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Red tape cuts

Johnson consults on Singapore of Europe plan

Boris Johnson wants to create a low-tax state like Singapore

Boris Johnson will meet 30 business leaders today to discuss measures aimed at reducing red tape. 

The prime minister will outline plans to reform Brussels legislation in an attempt to transform the UK into a low-tax, low-regulation “Singapore of Europe”.

He has asked a cross-department Better Regulation Committee, led by Chancellor Rishi Sunak, to examine which regulations can be reformed.

There was an immediate backlash last week when it emerged that the plans may lead to an erosion of workers’ rights, such as the 48-hour maximum working week, which were enshrined under EU law.

The UK government denied there were any plans to weaken workers’ protection and said in many cases UK law was already stronger.

Mr Sunak said that now Britain was out of the EU it had a chance to “do things differently”. He has assured the City that Brexit will deliver Big Bang 2.0, a reference to the de-regulation in the 1980s under the Thatcher government which unleashed a boom in financial services and enterprise.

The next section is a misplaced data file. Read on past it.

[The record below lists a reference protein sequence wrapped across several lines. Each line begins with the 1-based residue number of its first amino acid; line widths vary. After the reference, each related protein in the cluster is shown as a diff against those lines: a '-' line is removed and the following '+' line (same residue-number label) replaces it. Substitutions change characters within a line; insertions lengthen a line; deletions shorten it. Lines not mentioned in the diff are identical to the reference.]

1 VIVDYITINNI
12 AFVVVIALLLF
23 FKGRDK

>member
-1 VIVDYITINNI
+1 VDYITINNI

“This isn’t about lowering standards, but raising our eyes,” said Mr Sunak.

Commentators have noted that the idea of turning Britain into a Singapore-style state have been said previously by Tory ministers.

Howard Davies, chairman of NatWest (RBS) Group and the former director of the London School of Economics, said it had been promoted by former chancellor Philip Hammond.

In December 2018, the Foreign Secretary at the time, Jeremy Hunt, had praised Singapore’s achievement in growing from a tiny territory devoid of natural resources into the world’s eighth-richest country.

2 Comments to Johnson consults on Singapore of Europe plan

  1. How you are supporting this by using the phrase ‘cutting red tape’. The Hayek/Friedman move by the Conservative government will smash the UK. A successful economy depends on demand. De-regulation will just dampen demand.
    It would be great if you could take an objective stance on news and not fall for or support clever PR phraseology Terry.
    You are not the BBC after all.

    • It is a fair and accurate account of the Prime Minister’s plans and objectives. It also highlights questions raised about workers’ rights and earlier pledges to create a Singapore-style regime. Not sure how much more objective you expect journalists to be, but I suspect you really want us to pursue a critical agenda which would not be objective.

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